chown :team2 project/

Example 3: Changing Both User and Group Ownership

Suppose you have a file named ‘shared.txt’ owned by ‘bob’ and want to transfer ownership to ‘carol’ and the group ‘marketing.’ Use this command:

chown carol:marketing shared.txt

Recursively Changing Ownership

In some cases, you need to change ownership recursively for directories and their contents. The ‘-R’ or ‘–recursive’ option allows you to do this.

Explanation of the ‘-R’ Option

The ‘-R’ option tells ‘chown’ to perform the ownership change operation recursively. This means that not only the specified directory but also all its subdirectories and their contents will have their ownership changed.

How to Apply ‘chown’ Recursively

To apply ‘chown’ recursively to a directory, use the ‘-R’ option as follows:

chown -R newowner:newgroup directory/

For instance, to change the ownership of the ‘project’ directory and everything beneath it to ‘carol’ and ‘marketing’:

chown -R carol:marketing project/

Examples of Recursive Ownership Changes

Let’s delve into some real-world examples of applying ‘chown’ recursively:

Example 1: Recursively Changing Ownership of a Directory

Suppose you have a directory named ‘docs’ containing various subdirectories and files. You want to change the ownership of the entire ‘docs’ directory and its contents to ‘jane’ and ‘writers.’ Use the following command:

chown -R jane:writers docs/

Example 2: Recursively Changing Ownership of a Home Directory

In a multi-user environment, you might need to transfer all the files and subdirectories in a user’s home directory to a new user. To do this, use the ‘-R’ option like so:

chown -R newuser:newgroup /home/olduser/

Handling Special Cases

The ‘chown’ command can handle special cases and scenarios that require specific attention.

Changing Ownership of Symbolic Links

When dealing with symbolic links, ‘chown’ operates on the symbolic link itself, not the target file or directory. To change the ownership of the target file or directory, you’ll need to use ‘chown’ on the actual file or directory that the symbolic link points to.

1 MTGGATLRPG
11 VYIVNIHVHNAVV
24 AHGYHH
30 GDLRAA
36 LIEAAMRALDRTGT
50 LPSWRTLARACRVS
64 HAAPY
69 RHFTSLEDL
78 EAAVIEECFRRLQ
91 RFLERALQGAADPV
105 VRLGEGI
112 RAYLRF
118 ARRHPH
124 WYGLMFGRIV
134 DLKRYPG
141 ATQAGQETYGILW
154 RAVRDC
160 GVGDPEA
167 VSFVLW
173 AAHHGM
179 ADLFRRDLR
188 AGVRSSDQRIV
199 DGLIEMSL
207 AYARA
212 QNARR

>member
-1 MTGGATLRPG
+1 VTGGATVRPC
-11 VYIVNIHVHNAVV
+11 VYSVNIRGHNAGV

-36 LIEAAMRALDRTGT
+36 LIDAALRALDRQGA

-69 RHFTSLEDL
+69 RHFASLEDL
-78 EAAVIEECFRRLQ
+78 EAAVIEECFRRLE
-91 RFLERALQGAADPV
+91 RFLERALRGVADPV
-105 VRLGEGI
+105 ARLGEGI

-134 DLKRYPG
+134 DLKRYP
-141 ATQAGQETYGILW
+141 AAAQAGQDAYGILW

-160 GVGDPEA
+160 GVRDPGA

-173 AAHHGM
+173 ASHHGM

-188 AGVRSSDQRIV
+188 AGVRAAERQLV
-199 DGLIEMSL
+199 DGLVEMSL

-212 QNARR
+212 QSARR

Preserving or Modifying SELinux Context

If you’re using SELinux (Security-Enhanced Linux), you should be aware that changing file ownership can affect the SELinux context. To preserve the context, use the ‘-R’ option with ‘chown’ and the ‘–preserve-context’ option:

chown -R --preserve-context newowner:newgroup directory/

Changing Ownership of Multiple Files and Directories at Once

You can apply ‘chown’ to multiple files and directories simultaneously by specifying them as arguments. For example, to change the ownership of ‘file1.txt,’ ‘file2.txt,’ and ‘directory1,’ you can use:

chown alice:developers file1.txt file2.txt directory1

Advanced Use Cases and Precautions

While we’ve covered the basics, ‘chown’ can be used in more advanced ways, especially in scripting and automation. However, exercise caution when using ‘chown,’ especially with the ‘-R’ option, as it can lead to unintended consequences, such as data loss or security risks.


Mastering the ‘chown’ command is essential for Linux administrators and power users. By understanding file ownership and how ‘chown’ works, you gain control over your system’s security and permissions. Remember to use ‘chown’ with caution, following best practices to maintain a secure and well-managed Linux environment.

Marshall Anthony is a professional Linux DevOps writer with a passion for technology and innovation. With over 8 years of experience in the industry, he has become a go-to expert for anyone looking to learn more about Linux.